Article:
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Song Lyrics, Twitter Help Chart Public Mood

July 20, 2011 841

Michael Haederle describes a new research method to work out the mood of a group of people.

Social scientists seeking to assess the collective mood of large groups of people traditionally have relied on slow, laborious sampling methods that usually entail some form of self-reporting.

Peter Dodds and Chris Danforth, mathematicians at the University of Vermont, dreamed up an ingenious way to sample the feelings of many more people much more quickly.

They downloaded the lyrics to 232,000 popular songs composed between 1960 and 2007 and calculated how often emotion-laden words like “love,” “hate,” “pain” and “baby” occurred in each.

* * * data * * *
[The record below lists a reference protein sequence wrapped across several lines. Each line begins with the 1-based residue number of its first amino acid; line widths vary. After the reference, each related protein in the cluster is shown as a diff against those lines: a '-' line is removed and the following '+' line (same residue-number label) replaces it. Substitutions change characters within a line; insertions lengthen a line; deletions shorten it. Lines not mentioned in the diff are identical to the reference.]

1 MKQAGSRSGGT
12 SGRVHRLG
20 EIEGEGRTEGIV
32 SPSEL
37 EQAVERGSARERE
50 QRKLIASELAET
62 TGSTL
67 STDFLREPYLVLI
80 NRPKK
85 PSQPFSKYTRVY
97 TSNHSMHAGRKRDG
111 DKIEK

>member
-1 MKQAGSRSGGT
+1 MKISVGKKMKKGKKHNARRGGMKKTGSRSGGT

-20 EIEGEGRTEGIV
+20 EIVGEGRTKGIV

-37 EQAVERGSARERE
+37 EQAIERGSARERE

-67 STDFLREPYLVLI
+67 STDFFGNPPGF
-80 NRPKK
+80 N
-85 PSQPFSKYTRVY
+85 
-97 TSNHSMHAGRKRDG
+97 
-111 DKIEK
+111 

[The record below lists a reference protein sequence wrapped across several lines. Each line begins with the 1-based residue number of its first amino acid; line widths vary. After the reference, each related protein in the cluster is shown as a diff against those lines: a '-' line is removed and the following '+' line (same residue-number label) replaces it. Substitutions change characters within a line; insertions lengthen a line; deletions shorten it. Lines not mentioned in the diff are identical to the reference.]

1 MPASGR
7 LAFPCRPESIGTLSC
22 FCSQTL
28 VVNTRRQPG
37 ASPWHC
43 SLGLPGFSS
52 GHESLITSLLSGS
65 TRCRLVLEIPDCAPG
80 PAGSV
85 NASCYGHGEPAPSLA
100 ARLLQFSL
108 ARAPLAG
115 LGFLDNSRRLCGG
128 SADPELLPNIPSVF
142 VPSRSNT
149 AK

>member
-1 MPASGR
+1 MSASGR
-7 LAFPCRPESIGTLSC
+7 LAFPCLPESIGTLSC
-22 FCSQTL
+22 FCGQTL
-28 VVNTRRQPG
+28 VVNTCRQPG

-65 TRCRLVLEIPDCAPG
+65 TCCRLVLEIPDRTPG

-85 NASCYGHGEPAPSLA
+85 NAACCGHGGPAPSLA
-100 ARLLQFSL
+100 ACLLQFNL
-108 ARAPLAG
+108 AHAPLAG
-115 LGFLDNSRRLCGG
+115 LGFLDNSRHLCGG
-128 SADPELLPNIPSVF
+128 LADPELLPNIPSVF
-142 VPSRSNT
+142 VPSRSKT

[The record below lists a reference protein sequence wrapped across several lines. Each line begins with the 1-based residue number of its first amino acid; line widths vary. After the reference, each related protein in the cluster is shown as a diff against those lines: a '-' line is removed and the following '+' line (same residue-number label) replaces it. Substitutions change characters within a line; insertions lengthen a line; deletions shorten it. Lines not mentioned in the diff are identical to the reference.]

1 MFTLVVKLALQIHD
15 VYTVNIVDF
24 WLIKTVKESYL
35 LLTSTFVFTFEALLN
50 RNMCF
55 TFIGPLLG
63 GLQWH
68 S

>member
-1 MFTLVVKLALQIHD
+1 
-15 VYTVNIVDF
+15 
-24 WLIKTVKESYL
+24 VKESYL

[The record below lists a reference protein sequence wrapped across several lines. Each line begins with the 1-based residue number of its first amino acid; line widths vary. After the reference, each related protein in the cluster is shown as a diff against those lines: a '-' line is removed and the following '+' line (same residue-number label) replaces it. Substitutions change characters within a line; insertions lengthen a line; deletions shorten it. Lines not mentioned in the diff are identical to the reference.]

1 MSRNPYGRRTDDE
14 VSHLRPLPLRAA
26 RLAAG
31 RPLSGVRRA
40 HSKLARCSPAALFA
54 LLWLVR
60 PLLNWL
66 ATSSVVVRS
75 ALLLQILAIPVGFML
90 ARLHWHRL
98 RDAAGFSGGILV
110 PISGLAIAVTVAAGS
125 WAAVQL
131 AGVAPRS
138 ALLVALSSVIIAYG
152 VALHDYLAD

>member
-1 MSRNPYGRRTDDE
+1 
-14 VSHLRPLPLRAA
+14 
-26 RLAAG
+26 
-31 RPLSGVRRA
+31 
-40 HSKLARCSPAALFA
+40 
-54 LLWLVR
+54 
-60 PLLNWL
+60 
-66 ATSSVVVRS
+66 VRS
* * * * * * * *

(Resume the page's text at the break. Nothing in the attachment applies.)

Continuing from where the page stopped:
Then they graphed their results, averaging over the emotional valence of individual words. A clearly negative trend emerged over the 47-year period, from bright and happy (think Pat Boone) to dark and depressive (death metal and industrial music come to mind).

The pair has used similar methods to analyze millions of sentences downloaded from blogs, as well as the text of every U.S. State of the Union address and a vast trove of Twitter tweets.

They see distinctive patterns emerging in how collective moods shift over time. The Internet, with its ability to transmit vast amounts of data, is the key…

Click here to read the entire article in Miller McCune Magazine.

One of Library Journal’s Best Magazines of 2008, Miller-McCune not only identifies policy issues of global important but provides evidence-based solutions offered by academic research and real-world models. Through excellent but understandable writing and proven judgment in what to cover, the nonprofit Miller-McCune has received a surprising amount of acclaim and, more importantly, a large and growing audience interested in the social and natural sciences.

View all posts by Pacific-Standard Magazine

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